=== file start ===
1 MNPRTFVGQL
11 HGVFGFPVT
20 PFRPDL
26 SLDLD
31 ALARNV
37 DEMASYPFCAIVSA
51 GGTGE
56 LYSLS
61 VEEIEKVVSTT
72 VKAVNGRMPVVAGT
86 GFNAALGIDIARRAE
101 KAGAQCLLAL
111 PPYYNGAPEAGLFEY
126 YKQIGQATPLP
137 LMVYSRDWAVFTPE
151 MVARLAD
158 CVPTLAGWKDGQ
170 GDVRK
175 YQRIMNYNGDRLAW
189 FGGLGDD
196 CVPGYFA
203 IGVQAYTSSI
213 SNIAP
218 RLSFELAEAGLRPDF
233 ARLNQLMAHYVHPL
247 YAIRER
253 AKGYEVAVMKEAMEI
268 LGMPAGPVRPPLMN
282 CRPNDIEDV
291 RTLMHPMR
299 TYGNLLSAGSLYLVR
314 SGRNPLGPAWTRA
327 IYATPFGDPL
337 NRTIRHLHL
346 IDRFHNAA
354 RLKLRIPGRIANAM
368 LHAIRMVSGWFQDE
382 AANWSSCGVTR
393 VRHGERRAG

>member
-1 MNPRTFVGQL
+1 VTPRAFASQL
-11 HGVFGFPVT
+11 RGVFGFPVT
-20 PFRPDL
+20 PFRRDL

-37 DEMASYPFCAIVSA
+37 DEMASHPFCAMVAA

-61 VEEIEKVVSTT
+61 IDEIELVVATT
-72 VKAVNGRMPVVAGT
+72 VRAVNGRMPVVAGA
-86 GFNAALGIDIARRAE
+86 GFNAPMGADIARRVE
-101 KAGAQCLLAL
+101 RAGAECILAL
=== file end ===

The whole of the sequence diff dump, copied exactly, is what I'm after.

1 MNPRTFVGQL
11 HGVFGFPVT
20 PFRPDL
26 SLDLD
31 ALARNV
37 DEMASYPFCAIVSA
51 GGTGE
56 LYSLS
61 VEEIEKVVSTT
72 VKAVNGRMPVVAGT
86 GFNAALGIDIARRAE
101 KAGAQCLLAL
111 PPYYNGAPEAGLFEY
126 YKQIGQATPLP
137 LMVYSRDWAVFTPE
151 MVARLAD
158 CVPTLAGWKDGQ
170 GDVRK
175 YQRIMNYNGDRLAW
189 FGGLGDD
196 CVPGYFA
203 IGVQAYTSSI
213 SNIAP
218 RLSFELAEAGLRPDF
233 ARLNQLMAHYVHPL
247 YAIRER
253 AKGYEVAVMKEAMEI
268 LGMPAGPVRPPLMN
282 CRPNDIEDV
291 RTLMHPMR
299 TYGNLLSAGSLYLVR
314 SGRNPLGPAWTRA
327 IYATPFGDPL
337 NRTIRHLHL
346 IDRFHNAA
354 RLKLRIPGRIANAM
368 LHAIRMVSGWFQDE
382 AANWSSCGVTR
393 VRHGERRAG

>member
-1 MNPRTFVGQL
+1 VTPRAFASQL
-11 HGVFGFPVT
+11 RGVFGFPVT
-20 PFRPDL
+20 PFRRDL

-37 DEMASYPFCAIVSA
+37 DEMASHPFCAMVAA

-61 VEEIEKVVSTT
+61 IDEIELVVATT
-72 VKAVNGRMPVVAGT
+72 VRAVNGRMPVVAGA
-86 GFNAALGIDIARRAE
+86 GFNAPMGADIARRVE
-101 KAGAQCLLAL
+101 RAGAECILAL